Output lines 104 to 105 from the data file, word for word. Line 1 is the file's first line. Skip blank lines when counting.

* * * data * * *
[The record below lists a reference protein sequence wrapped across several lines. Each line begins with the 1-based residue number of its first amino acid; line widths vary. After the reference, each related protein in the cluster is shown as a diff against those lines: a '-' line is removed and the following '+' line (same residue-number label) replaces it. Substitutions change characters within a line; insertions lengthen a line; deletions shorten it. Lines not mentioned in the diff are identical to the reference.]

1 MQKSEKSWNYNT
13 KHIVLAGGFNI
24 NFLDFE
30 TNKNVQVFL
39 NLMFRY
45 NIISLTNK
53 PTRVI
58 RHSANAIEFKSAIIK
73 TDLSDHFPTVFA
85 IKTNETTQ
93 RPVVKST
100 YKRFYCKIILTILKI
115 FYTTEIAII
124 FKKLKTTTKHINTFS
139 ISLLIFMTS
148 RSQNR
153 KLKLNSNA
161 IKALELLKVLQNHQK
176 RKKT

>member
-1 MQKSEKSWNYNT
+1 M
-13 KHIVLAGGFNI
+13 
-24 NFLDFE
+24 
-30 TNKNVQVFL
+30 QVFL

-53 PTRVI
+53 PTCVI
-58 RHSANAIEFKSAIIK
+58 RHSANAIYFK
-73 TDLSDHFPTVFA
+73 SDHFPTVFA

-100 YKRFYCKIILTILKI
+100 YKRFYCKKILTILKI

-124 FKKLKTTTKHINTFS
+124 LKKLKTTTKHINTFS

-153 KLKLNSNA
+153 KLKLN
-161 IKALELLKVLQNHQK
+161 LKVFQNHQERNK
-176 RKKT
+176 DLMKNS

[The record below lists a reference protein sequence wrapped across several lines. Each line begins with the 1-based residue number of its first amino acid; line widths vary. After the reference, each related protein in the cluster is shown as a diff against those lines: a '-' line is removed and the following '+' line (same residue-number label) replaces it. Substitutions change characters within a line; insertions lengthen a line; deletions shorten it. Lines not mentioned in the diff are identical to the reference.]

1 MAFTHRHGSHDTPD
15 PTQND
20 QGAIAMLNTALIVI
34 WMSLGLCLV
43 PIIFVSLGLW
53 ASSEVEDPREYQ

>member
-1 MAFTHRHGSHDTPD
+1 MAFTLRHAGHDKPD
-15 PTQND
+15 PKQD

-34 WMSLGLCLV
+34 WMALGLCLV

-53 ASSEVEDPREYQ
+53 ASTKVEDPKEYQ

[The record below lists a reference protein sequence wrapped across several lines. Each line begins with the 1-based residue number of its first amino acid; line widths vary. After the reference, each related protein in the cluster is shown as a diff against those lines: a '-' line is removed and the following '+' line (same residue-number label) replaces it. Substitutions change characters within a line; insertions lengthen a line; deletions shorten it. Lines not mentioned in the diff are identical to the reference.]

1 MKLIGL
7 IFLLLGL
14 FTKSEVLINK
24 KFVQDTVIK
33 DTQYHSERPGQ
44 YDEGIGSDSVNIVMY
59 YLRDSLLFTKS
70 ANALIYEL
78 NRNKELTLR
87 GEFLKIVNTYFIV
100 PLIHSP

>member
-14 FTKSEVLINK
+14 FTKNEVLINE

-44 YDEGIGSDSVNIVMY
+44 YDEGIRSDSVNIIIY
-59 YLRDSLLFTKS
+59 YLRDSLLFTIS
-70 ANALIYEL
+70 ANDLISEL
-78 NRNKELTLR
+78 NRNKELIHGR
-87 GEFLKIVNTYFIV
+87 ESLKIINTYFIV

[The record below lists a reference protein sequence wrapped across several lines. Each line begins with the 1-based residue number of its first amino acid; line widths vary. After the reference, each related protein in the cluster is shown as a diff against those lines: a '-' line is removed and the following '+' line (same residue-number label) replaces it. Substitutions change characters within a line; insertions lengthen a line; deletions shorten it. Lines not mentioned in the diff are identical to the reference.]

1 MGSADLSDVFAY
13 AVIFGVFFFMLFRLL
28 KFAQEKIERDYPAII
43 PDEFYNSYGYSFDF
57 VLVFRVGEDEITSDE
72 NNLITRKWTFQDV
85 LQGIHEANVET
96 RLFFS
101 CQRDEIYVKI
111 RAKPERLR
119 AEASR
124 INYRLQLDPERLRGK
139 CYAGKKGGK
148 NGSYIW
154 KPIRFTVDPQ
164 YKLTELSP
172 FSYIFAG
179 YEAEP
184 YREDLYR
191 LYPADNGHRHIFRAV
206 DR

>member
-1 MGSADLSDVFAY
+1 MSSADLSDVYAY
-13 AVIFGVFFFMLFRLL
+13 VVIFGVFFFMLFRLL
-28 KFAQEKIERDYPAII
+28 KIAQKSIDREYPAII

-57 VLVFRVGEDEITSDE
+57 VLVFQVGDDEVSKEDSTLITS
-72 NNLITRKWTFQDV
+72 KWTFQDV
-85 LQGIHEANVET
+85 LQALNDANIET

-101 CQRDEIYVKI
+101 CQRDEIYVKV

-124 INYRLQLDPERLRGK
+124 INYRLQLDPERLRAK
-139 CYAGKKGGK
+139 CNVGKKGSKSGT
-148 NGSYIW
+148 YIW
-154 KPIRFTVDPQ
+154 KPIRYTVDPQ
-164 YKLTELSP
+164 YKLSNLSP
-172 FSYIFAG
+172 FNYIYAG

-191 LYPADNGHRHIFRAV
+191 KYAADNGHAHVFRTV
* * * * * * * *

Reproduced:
172 FSYIFAG
179 YEAEP